As is all the paperwork that IHT requires. The Treasury says that the tax is cheap to collect, around 2.5% of yield. But, says Bracewell-Milnes, the compliance costs on family executors is nearly five times that. They face a snowstorm of probate forms, fee forms, schedules of land interest, securities, recent gifts made, and more. (And of course severe penalties are threatened should you make a mistake.) IHT is not a cheap tax at all.
Though IHT imposes such a big compliance burden and financial cost on families, particularly middle-income families, at thoroughly the worst time for them, its yield – £2.6 billion, compared to £1.6 billion in 1997 – is still a tiny fraction of the £500-plus billion that the Chancellor is pulling in overall. It seems hardly worth bothering, given the damage the tax does, its cost, complexity, and unfairness.
Indeed, the complexity of IHT compounds its unfairness. The rich understand the issues and have lawyers and accountants to protect them. But people of middling (or rising) wealth get caught up in the tax without realizing it. For most, their home is their only large asset. So we’re going to see more and more widows having to sell up and move somewhere smaller, just to pay the tax. That’s bad enough if you’re rich: but if you live in one of those 86 British towns and the home you must sell is no more than an average-value property, it’s pretty galling. And if the stress of it all shortens your life, your kids will be facing another IHT bill on whatever you have left.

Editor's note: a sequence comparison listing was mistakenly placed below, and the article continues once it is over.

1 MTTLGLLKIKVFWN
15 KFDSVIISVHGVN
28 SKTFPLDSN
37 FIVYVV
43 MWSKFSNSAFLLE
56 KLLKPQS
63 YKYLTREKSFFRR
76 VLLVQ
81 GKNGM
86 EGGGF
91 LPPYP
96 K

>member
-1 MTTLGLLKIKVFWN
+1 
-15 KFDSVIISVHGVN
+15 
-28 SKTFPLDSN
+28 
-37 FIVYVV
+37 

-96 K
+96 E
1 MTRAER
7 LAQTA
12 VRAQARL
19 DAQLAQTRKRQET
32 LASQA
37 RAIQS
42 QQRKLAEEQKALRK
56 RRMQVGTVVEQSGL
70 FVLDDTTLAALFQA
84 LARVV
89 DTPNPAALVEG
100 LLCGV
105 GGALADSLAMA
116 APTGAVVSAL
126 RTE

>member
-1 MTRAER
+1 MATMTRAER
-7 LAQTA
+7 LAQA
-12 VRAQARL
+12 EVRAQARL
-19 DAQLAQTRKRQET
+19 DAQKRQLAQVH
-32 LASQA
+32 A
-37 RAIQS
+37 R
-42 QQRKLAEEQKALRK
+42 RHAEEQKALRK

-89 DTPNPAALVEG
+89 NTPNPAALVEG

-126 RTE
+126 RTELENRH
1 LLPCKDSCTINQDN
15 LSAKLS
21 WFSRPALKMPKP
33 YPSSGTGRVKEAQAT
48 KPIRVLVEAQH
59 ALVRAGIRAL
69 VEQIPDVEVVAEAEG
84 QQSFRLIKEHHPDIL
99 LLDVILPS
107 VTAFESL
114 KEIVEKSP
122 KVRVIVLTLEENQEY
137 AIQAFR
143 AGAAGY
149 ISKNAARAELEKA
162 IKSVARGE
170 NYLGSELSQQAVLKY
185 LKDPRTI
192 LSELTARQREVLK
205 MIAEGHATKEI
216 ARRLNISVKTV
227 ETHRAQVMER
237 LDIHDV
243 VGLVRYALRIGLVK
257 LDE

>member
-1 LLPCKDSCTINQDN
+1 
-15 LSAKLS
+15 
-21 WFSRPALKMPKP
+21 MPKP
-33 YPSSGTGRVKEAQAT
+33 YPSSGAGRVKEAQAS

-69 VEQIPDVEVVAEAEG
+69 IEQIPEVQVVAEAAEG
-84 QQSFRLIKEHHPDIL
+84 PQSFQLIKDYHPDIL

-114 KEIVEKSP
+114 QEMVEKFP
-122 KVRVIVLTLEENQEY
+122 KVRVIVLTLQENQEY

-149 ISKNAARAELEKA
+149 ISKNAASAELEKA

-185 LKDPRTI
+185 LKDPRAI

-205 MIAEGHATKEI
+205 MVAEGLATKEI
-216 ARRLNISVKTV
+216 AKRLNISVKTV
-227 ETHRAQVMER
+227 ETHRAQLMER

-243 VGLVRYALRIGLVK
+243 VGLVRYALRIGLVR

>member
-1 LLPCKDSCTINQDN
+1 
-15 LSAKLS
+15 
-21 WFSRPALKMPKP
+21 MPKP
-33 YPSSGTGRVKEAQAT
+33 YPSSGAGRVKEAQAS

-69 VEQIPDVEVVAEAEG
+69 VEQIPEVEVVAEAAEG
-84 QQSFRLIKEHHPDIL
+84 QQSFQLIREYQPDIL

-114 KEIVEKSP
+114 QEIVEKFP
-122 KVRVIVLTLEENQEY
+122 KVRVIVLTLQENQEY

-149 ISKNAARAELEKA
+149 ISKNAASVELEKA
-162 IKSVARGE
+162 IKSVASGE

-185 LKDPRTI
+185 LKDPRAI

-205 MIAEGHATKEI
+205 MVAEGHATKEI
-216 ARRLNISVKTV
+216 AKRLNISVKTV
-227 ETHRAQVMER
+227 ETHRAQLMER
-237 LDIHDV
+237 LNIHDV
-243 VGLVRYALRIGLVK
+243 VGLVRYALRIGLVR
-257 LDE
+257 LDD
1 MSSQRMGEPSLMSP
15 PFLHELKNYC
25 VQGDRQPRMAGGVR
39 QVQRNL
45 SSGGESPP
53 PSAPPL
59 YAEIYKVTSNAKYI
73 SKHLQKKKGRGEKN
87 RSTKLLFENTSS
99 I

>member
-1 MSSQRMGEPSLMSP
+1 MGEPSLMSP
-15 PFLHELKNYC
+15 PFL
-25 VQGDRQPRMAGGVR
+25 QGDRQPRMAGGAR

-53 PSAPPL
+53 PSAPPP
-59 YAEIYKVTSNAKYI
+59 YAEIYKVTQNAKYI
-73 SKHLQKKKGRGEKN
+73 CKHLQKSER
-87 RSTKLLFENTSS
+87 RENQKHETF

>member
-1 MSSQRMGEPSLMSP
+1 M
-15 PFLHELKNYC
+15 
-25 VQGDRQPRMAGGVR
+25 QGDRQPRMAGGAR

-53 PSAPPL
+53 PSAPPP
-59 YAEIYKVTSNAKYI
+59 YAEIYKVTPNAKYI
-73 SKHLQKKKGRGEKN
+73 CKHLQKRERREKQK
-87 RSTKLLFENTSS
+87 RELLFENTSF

In most other countries, you have to leave a much bigger estate to be hit with death taxes on the British scale. A German spouse would have to inherit E32 million before hitting the 30% tax rate. There are no death taxes at all in Italy, Australia, Canada and Argentina, not to mention populous countries such as China, India, Indonesia and Mexico.
Centuries ago, wealth stuck to rich families, largely thanks to the lucrative monopolies granted them by kings – Henry VIII giving monastery lands and rents to his supporters, or Charles I selling monopolies on bricks, soap, and salt. Today, wealth has to be earned. And competition is stronger, so that the wealth amassed by one generation can escape with frightening speed from the next. Death taxes are simply out of date – we no longer need them to prevent wealth sticking to privileged monopolists.
One of the strongest human instincts is to save and provide for our offspring. Not to keep them in luxury, but to give them a decent start in life. Inheritance tax is an inhumane tax in that it thwarts that basic, useful, and constructive instinct. And there are plenty of taxes on saving and giving already – capital gains tax, for example, (about 80,000 victims last year), and stamp duty on the value of our homes (stealthily raised by Gordon Brown a short time ago). So we really don’t need another tax on saving and giving, in the shape of IHT.
Inheritance tax is out of date. It is complex. It is costly. It is bureaucratic. It is burdensome. It is distressing. It is destructive. It is inhumane. It is unfair. It is unnecessary.
And it’s time to kill it off.
Dr Eamonn Butler is Director of the Adam Smith Institute.